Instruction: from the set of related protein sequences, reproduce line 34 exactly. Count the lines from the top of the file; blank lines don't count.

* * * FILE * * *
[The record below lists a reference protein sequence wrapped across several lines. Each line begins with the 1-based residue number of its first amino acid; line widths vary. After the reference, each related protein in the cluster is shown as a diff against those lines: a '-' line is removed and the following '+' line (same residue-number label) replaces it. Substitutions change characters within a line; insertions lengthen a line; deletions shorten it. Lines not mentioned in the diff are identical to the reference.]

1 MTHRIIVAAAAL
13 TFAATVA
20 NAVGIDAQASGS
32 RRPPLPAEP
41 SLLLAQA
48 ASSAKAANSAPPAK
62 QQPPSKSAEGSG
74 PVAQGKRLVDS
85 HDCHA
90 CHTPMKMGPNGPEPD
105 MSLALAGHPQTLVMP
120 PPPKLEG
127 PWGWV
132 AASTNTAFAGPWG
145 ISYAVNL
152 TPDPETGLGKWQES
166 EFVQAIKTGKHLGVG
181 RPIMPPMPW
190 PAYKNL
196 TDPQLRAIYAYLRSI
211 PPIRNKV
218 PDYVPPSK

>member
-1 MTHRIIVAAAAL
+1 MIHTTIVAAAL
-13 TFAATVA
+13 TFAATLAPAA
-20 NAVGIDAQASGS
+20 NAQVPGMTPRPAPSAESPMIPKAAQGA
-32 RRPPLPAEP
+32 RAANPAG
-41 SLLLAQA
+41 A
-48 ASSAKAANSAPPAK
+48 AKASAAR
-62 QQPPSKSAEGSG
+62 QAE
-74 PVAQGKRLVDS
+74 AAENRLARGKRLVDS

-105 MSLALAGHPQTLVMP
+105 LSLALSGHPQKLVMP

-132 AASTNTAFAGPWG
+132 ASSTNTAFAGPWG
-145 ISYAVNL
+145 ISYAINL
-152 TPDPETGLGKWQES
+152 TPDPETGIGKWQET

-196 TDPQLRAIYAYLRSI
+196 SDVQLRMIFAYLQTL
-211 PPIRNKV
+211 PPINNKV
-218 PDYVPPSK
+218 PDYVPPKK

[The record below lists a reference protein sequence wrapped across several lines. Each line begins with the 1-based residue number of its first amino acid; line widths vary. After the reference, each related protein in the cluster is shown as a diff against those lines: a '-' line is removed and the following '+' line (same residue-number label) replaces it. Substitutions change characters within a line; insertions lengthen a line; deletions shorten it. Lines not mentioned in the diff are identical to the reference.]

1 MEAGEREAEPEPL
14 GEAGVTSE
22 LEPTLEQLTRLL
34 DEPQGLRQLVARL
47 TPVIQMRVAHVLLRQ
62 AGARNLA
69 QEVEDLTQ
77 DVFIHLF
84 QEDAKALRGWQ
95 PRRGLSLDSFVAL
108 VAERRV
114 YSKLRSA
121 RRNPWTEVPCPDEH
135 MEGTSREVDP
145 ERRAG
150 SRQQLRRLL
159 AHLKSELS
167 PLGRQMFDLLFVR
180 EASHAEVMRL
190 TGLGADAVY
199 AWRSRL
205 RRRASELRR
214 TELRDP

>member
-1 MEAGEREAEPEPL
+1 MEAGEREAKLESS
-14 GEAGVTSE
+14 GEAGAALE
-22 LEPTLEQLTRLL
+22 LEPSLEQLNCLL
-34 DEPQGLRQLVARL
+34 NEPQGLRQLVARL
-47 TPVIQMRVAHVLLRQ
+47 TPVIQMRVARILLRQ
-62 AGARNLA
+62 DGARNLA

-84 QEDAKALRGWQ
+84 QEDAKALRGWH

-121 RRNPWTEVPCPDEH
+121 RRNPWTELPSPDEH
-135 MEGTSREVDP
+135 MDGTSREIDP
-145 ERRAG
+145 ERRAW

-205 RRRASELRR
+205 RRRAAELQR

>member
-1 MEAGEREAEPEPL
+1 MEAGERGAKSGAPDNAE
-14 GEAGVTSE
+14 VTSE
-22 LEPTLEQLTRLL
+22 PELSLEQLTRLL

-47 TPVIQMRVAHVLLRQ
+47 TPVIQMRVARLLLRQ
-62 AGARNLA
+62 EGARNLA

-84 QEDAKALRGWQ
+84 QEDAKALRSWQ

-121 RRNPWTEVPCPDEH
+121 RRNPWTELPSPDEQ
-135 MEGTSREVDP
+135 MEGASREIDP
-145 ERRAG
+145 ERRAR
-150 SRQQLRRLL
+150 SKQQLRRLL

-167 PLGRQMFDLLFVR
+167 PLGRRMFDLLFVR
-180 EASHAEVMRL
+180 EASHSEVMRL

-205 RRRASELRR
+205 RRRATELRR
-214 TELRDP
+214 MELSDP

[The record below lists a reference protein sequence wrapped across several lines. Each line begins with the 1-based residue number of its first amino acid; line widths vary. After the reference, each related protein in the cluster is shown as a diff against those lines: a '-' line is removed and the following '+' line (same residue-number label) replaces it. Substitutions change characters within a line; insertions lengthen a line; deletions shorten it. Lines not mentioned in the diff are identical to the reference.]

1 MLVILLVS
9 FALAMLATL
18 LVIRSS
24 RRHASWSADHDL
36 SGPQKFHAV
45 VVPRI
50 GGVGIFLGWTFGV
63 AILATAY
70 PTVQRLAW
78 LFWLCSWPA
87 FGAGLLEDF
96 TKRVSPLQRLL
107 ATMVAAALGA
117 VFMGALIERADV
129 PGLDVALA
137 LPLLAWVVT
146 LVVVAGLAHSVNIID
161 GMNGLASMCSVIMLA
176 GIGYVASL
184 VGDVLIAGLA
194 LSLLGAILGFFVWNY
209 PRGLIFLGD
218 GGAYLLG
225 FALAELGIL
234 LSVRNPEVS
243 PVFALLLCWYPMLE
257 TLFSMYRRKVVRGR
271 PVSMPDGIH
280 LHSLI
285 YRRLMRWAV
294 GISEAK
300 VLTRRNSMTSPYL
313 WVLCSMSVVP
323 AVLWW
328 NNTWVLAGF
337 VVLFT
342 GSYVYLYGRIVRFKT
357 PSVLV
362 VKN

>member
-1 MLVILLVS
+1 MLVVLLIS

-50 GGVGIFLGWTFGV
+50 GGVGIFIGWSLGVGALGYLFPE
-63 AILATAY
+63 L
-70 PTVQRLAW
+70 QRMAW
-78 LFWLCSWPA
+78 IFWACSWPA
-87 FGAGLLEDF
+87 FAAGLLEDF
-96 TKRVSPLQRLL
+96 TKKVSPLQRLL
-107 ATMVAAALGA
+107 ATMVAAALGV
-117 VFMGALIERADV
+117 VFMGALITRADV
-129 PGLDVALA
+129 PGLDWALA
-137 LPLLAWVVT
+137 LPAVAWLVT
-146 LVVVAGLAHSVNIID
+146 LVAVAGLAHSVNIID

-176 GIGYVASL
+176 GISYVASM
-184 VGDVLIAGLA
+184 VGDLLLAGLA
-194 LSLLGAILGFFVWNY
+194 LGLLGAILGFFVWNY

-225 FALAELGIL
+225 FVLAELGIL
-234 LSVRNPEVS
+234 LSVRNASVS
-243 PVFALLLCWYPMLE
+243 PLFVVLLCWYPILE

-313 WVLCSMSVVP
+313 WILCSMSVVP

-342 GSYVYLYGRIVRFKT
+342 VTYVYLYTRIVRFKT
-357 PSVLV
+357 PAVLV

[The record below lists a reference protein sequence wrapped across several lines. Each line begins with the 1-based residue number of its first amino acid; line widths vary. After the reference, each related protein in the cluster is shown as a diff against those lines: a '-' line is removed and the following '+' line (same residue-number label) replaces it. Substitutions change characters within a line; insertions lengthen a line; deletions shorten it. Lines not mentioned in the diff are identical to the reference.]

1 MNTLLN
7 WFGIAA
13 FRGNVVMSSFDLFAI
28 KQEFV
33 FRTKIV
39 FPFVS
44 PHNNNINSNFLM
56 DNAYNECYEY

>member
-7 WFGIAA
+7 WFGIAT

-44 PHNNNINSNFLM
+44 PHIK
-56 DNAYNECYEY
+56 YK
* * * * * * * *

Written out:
+41 A